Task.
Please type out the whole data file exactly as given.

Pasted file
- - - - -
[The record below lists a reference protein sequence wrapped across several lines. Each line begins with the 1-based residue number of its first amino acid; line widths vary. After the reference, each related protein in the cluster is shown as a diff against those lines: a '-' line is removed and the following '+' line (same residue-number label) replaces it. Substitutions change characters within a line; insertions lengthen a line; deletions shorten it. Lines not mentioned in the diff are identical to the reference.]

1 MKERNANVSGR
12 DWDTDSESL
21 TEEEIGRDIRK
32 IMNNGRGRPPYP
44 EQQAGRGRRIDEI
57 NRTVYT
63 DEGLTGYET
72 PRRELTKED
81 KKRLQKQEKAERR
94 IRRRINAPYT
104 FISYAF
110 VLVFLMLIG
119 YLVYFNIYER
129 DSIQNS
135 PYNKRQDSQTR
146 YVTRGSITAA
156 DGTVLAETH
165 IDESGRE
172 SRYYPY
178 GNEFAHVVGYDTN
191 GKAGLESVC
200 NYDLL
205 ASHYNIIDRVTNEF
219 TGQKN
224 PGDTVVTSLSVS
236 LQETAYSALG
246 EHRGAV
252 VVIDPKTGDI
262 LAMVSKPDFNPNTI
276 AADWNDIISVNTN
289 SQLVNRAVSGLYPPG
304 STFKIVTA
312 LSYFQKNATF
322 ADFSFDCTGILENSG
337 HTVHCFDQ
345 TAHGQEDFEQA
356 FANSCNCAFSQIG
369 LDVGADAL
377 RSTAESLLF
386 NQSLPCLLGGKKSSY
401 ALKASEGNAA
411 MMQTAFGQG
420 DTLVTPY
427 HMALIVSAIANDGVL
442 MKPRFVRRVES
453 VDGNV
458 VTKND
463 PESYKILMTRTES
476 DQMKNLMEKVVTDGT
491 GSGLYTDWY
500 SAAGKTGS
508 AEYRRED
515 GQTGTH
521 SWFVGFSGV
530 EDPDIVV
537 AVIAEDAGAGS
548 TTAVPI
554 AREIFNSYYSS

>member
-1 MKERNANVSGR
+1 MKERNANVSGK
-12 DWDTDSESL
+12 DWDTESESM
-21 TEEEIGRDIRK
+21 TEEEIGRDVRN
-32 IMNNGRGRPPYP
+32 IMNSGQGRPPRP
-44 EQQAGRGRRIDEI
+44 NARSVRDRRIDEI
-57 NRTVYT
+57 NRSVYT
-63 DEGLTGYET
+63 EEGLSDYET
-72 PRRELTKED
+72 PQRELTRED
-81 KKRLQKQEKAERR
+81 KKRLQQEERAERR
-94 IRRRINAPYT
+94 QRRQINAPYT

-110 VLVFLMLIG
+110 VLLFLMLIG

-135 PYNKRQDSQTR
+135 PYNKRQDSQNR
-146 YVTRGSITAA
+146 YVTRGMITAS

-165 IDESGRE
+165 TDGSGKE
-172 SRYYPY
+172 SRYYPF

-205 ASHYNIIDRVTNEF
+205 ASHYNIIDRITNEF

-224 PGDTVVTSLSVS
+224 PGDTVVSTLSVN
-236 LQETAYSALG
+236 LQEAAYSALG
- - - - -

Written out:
[The record below lists a reference protein sequence wrapped across several lines. Each line begins with the 1-based residue number of its first amino acid; line widths vary. After the reference, each related protein in the cluster is shown as a diff against those lines: a '-' line is removed and the following '+' line (same residue-number label) replaces it. Substitutions change characters within a line; insertions lengthen a line; deletions shorten it. Lines not mentioned in the diff are identical to the reference.]

1 MKERNANVSGR
12 DWDTDSESL
21 TEEEIGRDIRK
32 IMNNGRGRPPYP
44 EQQAGRGRRIDEI
57 NRTVYT
63 DEGLTGYET
72 PRRELTKED
81 KKRLQKQEKAERR
94 IRRRINAPYT
104 FISYAF
110 VLVFLMLIG
119 YLVYFNIYER
129 DSIQNS
135 PYNKRQDSQTR
146 YVTRGSITAA
156 DGTVLAETH
165 IDESGRE
172 SRYYPY
178 GNEFAHVVGYDTN
191 GKAGLESVC
200 NYDLL
205 ASHYNIIDRVTNEF
219 TGQKN
224 PGDTVVTSLSVS
236 LQETAYSALG
246 EHRGAV
252 VVIDPKTGDI
262 LAMVSKPDFNPNTI
276 AADWNDIISVNTN
289 SQLVNRAVSGLYPPG
304 STFKIVTA
312 LSYFQKNATF
322 ADFSFDCTGILENSG
337 HTVHCFDQ
345 TAHGQEDFEQA
356 FANSCNCAFSQIG
369 LDVGADAL
377 RSTAESLLF
386 NQSLPCLLGGKKSSY
401 ALKASEGNAA
411 MMQTAFGQG
420 DTLVTPY
427 HMALIVSAIANDGVL
442 MKPRFVRRVES
453 VDGNV
458 VTKND
463 PESYKILMTRTES
476 DQMKNLMEKVVTDGT
491 GSGLYTDWY
500 SAAGKTGS
508 AEYRRED
515 GQTGTH
521 SWFVGFSGV
530 EDPDIVV
537 AVIAEDAGAGS
548 TTAVPI
554 AREIFNSYYSS

>member
-1 MKERNANVSGR
+1 MKERNANVSGK
-12 DWDTDSESL
+12 DWDTESESM
-21 TEEEIGRDIRK
+21 TEEEIGRDVRN
-32 IMNNGRGRPPYP
+32 IMNSGQGRPPRP
-44 EQQAGRGRRIDEI
+44 NARSVRDRRIDEI
-57 NRTVYT
+57 NRSVYT
-63 DEGLTGYET
+63 EEGLSDYET
-72 PRRELTKED
+72 PQRELTRED
-81 KKRLQKQEKAERR
+81 KKRLQQEERAERR
-94 IRRRINAPYT
+94 QRRQINAPYT

-110 VLVFLMLIG
+110 VLLFLMLIG

-135 PYNKRQDSQTR
+135 PYNKRQDSQNR
-146 YVTRGSITAA
+146 YVTRGMITAS

-165 IDESGRE
+165 TDGSGKE
-172 SRYYPY
+172 SRYYPF

-205 ASHYNIIDRVTNEF
+205 ASHYNIIDRITNEF

-224 PGDTVVTSLSVS
+224 PGDTVVSTLSVN
-236 LQETAYSALG
+236 LQEAAYSALG